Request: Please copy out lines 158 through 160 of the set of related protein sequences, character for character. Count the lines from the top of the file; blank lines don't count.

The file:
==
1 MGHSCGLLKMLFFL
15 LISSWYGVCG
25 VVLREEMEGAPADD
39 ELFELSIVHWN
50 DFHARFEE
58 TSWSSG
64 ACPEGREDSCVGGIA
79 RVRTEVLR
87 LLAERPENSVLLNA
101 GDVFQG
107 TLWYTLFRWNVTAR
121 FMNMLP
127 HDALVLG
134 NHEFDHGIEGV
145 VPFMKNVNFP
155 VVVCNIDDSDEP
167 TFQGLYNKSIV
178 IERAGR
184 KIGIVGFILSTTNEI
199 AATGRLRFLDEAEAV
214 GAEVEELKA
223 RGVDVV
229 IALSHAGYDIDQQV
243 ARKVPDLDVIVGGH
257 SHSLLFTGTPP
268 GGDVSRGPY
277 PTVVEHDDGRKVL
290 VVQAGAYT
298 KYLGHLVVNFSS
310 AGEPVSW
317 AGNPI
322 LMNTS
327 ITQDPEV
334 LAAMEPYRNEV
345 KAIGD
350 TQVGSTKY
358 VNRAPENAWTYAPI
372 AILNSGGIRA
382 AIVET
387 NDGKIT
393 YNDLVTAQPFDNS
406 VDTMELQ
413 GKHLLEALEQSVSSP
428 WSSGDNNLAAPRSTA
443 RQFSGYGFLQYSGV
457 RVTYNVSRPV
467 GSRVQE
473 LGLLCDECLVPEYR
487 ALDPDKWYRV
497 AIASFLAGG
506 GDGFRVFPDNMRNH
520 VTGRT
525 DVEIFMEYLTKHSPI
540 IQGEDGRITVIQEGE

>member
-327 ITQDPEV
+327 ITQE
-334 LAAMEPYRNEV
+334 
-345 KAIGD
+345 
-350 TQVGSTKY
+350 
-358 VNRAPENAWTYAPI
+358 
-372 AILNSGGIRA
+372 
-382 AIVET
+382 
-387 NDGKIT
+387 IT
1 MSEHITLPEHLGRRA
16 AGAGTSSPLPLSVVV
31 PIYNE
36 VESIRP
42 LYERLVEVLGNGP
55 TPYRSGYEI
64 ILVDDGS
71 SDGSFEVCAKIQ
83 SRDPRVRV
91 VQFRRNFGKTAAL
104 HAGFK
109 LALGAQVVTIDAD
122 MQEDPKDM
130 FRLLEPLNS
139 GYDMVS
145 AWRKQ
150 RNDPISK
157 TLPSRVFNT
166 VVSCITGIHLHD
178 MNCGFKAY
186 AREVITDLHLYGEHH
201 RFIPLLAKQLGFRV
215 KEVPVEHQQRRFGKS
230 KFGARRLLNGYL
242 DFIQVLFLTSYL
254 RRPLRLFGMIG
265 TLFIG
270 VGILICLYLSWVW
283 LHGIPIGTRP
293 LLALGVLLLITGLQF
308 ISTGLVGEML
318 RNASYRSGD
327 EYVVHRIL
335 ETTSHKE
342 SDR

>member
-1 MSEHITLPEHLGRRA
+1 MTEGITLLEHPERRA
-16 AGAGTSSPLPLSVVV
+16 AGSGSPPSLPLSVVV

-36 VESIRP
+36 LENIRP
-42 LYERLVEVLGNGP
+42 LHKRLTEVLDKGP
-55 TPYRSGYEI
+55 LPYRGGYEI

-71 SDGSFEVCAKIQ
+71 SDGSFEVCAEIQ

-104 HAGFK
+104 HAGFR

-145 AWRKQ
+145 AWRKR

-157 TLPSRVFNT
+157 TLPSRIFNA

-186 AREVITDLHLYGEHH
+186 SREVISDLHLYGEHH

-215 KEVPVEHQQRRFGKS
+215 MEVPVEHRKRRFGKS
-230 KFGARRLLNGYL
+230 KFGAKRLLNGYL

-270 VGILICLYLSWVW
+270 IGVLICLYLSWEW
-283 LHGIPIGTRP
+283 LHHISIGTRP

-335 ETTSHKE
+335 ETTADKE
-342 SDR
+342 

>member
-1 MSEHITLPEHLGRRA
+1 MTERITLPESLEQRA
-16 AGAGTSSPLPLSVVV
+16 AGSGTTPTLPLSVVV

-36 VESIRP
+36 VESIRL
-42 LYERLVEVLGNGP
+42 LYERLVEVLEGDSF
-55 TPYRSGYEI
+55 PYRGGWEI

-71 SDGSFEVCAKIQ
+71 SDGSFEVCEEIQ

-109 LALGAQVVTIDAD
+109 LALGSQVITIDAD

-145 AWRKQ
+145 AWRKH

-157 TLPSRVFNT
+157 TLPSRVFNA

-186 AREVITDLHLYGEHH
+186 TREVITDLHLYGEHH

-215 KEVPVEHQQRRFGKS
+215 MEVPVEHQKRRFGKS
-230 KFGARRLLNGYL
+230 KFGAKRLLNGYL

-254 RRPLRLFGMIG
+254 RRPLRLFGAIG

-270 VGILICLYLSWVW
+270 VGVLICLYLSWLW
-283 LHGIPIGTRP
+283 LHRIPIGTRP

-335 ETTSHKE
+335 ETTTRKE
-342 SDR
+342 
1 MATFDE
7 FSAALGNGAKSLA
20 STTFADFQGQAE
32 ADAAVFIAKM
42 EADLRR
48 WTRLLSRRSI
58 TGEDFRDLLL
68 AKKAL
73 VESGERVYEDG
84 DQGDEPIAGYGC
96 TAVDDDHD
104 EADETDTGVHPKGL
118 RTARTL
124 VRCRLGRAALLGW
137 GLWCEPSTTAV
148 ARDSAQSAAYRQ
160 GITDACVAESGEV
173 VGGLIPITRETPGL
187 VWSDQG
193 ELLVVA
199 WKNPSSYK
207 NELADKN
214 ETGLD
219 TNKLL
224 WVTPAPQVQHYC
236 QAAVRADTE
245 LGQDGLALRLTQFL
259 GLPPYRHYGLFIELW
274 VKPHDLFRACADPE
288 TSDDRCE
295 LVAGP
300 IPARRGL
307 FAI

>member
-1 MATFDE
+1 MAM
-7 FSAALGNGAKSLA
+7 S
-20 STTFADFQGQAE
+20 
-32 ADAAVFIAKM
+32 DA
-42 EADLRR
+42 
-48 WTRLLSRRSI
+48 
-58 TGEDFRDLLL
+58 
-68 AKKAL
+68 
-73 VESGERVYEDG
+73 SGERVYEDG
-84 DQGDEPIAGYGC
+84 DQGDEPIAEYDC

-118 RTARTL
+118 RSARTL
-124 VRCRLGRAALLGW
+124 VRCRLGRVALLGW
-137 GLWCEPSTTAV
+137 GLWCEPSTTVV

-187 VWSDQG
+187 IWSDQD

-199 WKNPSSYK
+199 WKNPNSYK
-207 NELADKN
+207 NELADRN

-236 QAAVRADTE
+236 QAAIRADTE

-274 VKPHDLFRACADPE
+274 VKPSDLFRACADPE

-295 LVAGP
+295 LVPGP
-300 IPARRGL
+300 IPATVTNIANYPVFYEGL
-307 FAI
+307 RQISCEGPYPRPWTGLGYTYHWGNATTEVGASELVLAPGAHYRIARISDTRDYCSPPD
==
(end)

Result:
+157 TLPSRVFNA

-186 AREVITDLHLYGEHH
+186 TREVITDLHLYGEHH